, NAIROBI, Kenya, Jul 13 – Kenya and the United States are on course to implement agreements signed between President Barack Obama and President Uhuru Kenyatta last year, according to the US Embassy in Nairobi.
Speaking during celebrations to mark the 240th anniversary of independence of the US, Ambassador Robert Godec said the two countries had implemented some of the issues agreed upon in different areas of partnership.
“We are starting to see some of the concrete results out of that agreement that was signed during President Obama’s visit,” he explained.
President Obama’s historic visit to Kenya last July saw him and President Kenyatta agree on 30 different areas of cooperation considered as important for development, economic ties and establishment of strong institutions.
One of the major achievements of the agreements included extension of visas of US and Kenyan citizens to five years to boost tourism and trade between the two countries.
“It has actually had quite a dramatic impact. It has really helped to facilitate movements of both Kenyans and Americans back and forth.”
Kenya’s major concern has been security due to challenges emanating from terrorism and radicalisation of youth to join the Al Shabaab terror group that has claimed responsibility for series of attacks meted on Kenya.
The US and Kenya also signed an agreement to help boost border security by providing security equipment and training of police and the army.
The agreements have seen Kenya Defence Forces (KDF) benefit from the Massachusetts National Guard which focuses on disaster management training.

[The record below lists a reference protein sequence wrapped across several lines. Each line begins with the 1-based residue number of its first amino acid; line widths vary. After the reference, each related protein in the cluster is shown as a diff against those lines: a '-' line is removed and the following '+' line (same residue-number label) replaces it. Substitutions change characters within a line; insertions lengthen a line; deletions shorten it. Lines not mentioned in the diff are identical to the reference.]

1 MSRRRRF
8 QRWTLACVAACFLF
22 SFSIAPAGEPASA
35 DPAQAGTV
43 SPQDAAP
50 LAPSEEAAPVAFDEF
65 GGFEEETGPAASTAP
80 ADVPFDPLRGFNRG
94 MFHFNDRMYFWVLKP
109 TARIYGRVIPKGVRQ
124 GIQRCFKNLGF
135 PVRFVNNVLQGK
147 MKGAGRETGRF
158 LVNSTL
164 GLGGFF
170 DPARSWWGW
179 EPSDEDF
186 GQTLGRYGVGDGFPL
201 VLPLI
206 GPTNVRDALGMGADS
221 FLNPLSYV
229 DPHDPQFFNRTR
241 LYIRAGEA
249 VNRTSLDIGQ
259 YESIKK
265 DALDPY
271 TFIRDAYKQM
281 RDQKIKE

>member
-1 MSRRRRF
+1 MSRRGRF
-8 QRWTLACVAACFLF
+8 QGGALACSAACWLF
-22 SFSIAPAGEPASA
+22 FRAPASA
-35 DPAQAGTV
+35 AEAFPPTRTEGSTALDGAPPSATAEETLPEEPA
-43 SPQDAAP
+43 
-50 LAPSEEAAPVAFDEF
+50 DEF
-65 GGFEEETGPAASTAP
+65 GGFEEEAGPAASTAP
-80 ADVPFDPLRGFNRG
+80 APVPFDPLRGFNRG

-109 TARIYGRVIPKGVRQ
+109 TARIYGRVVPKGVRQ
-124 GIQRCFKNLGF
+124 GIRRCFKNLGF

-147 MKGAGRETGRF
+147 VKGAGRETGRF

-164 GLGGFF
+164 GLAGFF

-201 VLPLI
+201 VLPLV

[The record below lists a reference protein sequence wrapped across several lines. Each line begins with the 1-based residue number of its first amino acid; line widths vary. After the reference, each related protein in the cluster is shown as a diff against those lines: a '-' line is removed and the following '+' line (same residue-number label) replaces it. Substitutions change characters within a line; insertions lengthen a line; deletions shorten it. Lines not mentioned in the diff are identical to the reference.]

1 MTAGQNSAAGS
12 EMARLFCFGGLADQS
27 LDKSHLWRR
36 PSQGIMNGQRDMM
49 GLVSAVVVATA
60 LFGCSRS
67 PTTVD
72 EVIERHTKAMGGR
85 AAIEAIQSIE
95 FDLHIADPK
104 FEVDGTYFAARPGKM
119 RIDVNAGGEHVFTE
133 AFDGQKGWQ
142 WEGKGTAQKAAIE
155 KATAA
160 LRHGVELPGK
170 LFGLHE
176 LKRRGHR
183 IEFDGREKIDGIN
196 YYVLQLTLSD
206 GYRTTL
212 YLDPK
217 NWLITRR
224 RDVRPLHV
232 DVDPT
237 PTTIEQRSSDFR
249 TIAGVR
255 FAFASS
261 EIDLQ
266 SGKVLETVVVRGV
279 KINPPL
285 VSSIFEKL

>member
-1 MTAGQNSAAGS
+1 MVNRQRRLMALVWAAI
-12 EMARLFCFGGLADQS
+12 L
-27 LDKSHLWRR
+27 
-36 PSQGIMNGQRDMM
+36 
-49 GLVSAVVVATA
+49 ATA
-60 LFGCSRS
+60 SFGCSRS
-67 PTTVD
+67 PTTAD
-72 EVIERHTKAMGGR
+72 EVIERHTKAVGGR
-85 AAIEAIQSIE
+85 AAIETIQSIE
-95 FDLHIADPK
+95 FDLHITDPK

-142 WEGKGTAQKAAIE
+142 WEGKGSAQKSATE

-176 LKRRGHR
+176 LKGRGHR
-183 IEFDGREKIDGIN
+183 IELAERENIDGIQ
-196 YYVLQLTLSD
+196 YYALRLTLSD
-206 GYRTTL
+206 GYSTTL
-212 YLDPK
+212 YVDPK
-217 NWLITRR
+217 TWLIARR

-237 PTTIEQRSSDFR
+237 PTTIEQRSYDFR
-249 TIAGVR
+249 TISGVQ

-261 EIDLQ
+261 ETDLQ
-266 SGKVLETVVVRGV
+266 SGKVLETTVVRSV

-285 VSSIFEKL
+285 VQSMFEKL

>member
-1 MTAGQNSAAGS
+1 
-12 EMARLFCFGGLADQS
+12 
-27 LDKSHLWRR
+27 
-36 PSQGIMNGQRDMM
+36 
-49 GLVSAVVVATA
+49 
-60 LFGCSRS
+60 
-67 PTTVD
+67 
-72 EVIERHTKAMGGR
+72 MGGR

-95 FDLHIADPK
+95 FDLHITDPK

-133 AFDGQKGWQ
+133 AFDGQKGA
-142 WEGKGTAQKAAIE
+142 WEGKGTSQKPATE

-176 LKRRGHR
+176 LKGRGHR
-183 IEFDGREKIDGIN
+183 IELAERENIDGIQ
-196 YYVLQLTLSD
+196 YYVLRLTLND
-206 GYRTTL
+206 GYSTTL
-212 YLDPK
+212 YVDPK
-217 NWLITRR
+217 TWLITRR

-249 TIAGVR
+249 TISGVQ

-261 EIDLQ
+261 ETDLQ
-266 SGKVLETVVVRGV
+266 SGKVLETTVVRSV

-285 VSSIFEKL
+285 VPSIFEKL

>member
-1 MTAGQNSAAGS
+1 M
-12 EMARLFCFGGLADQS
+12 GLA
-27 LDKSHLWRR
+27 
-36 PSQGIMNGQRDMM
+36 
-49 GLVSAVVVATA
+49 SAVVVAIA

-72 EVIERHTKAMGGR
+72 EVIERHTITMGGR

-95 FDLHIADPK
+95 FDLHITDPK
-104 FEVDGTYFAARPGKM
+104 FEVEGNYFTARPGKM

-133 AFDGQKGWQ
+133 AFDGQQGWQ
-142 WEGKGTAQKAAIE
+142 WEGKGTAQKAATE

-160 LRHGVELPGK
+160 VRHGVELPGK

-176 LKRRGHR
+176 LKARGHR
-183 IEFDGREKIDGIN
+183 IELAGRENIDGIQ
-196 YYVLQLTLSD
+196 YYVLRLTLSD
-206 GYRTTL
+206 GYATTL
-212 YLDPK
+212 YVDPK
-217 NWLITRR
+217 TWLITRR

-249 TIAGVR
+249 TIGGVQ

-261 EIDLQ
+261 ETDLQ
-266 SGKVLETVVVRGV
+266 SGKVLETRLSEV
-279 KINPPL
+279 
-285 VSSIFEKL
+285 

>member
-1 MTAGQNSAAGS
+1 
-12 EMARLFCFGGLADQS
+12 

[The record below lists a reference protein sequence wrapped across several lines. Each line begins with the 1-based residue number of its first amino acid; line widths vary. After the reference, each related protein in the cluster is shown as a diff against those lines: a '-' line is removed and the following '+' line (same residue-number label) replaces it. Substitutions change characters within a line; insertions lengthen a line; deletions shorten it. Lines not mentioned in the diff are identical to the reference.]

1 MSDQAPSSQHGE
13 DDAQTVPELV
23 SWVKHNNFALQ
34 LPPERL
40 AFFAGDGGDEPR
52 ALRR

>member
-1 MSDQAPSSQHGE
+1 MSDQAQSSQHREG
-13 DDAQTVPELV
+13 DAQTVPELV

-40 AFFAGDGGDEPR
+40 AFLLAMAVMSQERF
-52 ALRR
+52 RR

“Our national guards do a lot of things in the US. They help protect the State during emergencies and crisis. They help deal with disaster management including the training that is being done on how to rescue pilots and others who may be down in hostile territories,” Godec explained.
Other areas of cooperation included strengthening of institutions to enhance governance and transparency.
According to Godec, under the area of governance and anti-corruption there were 40 areas of partnership alone.
“Some of those we made good progress. For example, we have been doing a lot on helping Kenya develop an ethics training programme and I hope that will roll out.”
The agreements have also seen the two countries work on addressing terrorism, drug trafficking, human trafficking, cyber crime, money laundering and among others wildlife crimes which encapsulate to transnational crimes (cross border crimes).
Other areas of cooperation include trade to boost businesses and investments between the two countries and support to women in entrepreneurship.
According to Godec, Kenya and the US were still working on outstanding agreements to ensure their full implementation.
Over the years, Kenya and the US have partnered in other areas of development and health.
Over 900,000 Kenyans living with HIV/AIDS receive ARVs through US sponsored health programmes.
Last year the US channelled Sh80 billion to boost Kenya’s economy, enhance devolution, education and protect the country’s wildlife.
As the US celebrated independence, it was Godec’s wish and that of his country was to see a peaceful and democratic Africa.
Godec believes Africa too has the potential to build strong democracies to enhance peace and promote development anchored on strong institutions.
He particularly pledged that his country will continue to support peace efforts intended to stabilise Somalia and South Sudan, which recently witnessed deaths of over 200 people, mostly soldiers.
Godec appealed to South Sudan President Salva Kiir and Vice President Dr Riek Machar to ensure that the peace agreement is fully implemented to help bring perennial wars in the country to an end.